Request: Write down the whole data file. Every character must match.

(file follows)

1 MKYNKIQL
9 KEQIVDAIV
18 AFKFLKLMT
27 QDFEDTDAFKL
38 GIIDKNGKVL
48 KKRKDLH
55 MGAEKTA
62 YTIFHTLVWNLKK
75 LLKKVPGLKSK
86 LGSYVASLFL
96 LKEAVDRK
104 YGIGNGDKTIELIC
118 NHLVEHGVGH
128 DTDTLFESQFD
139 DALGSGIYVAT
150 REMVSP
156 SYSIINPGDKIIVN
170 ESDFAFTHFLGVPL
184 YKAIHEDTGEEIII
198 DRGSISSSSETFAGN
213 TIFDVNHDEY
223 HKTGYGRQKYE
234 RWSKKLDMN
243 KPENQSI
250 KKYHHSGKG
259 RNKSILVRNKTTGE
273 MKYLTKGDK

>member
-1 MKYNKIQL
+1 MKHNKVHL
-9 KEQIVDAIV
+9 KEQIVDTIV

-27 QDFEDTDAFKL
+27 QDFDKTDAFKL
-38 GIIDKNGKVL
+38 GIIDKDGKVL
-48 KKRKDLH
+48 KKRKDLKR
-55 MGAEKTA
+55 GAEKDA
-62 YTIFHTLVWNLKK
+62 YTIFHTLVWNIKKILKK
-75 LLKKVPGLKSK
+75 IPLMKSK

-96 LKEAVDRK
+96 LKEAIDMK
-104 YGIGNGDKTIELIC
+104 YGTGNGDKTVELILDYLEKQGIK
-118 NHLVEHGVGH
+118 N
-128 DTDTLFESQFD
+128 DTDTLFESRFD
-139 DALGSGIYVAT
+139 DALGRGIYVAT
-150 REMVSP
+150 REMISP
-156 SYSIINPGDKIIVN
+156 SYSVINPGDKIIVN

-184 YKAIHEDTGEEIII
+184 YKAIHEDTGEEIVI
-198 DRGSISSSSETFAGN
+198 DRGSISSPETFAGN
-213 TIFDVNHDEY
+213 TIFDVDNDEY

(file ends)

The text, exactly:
1 MKYNKIQL
9 KEQIVDAIV
18 AFKFLKLMT
27 QDFEDTDAFKL
38 GIIDKNGKVL
48 KKRKDLH
55 MGAEKTA
62 YTIFHTLVWNLKK
75 LLKKVPGLKSK
86 LGSYVASLFL
96 LKEAVDRK
104 YGIGNGDKTIELIC
118 NHLVEHGVGH
128 DTDTLFESQFD
139 DALGSGIYVAT
150 REMVSP
156 SYSIINPGDKIIVN
170 ESDFAFTHFLGVPL
184 YKAIHEDTGEEIII
198 DRGSISSSSETFAGN
213 TIFDVNHDEY
223 HKTGYGRQKYE
234 RWSKKLDMN
243 KPENQSI
250 KKYHHSGKG
259 RNKSILVRNKTTGE
273 MKYLTKGDK

>member
-1 MKYNKIQL
+1 MKHNKVHL
-9 KEQIVDAIV
+9 KEQIVDTIV

-27 QDFEDTDAFKL
+27 QDFDKTDAFKL
-38 GIIDKNGKVL
+38 GIIDKDGKVL
-48 KKRKDLH
+48 KKRKDLKR
-55 MGAEKTA
+55 GAEKDA
-62 YTIFHTLVWNLKK
+62 YTIFHTLVWNIKKILKK
-75 LLKKVPGLKSK
+75 IPLMKSK

-96 LKEAVDRK
+96 LKEAIDMK
-104 YGIGNGDKTIELIC
+104 YGTGNGDKTVELILDYLEKQGIK
-118 NHLVEHGVGH
+118 N
-128 DTDTLFESQFD
+128 DTDTLFESRFD
-139 DALGSGIYVAT
+139 DALGRGIYVAT
-150 REMVSP
+150 REMISP
-156 SYSIINPGDKIIVN
+156 SYSVINPGDKIIVN

-184 YKAIHEDTGEEIII
+184 YKAIHEDTGEEIVI
-198 DRGSISSSSETFAGN
+198 DRGSISSPETFAGN
-213 TIFDVNHDEY
+213 TIFDVDNDEY